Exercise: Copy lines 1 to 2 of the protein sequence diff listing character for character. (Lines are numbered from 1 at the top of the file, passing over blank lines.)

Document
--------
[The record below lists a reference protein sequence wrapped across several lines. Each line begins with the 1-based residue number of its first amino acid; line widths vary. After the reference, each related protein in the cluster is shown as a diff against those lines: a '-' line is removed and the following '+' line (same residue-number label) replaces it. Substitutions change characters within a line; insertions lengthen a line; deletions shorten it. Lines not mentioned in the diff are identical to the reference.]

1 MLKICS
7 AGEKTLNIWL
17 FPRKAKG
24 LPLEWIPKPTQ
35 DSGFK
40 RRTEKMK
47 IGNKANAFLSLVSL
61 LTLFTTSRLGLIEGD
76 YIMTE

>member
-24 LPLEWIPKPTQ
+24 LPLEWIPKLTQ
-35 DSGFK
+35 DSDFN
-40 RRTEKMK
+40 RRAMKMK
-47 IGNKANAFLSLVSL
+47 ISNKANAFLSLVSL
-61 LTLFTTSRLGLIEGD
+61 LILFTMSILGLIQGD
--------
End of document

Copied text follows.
[The record below lists a reference protein sequence wrapped across several lines. Each line begins with the 1-based residue number of its first amino acid; line widths vary. After the reference, each related protein in the cluster is shown as a diff against those lines: a '-' line is removed and the following '+' line (same residue-number label) replaces it. Substitutions change characters within a line; insertions lengthen a line; deletions shorten it. Lines not mentioned in the diff are identical to the reference.]

1 MLKICS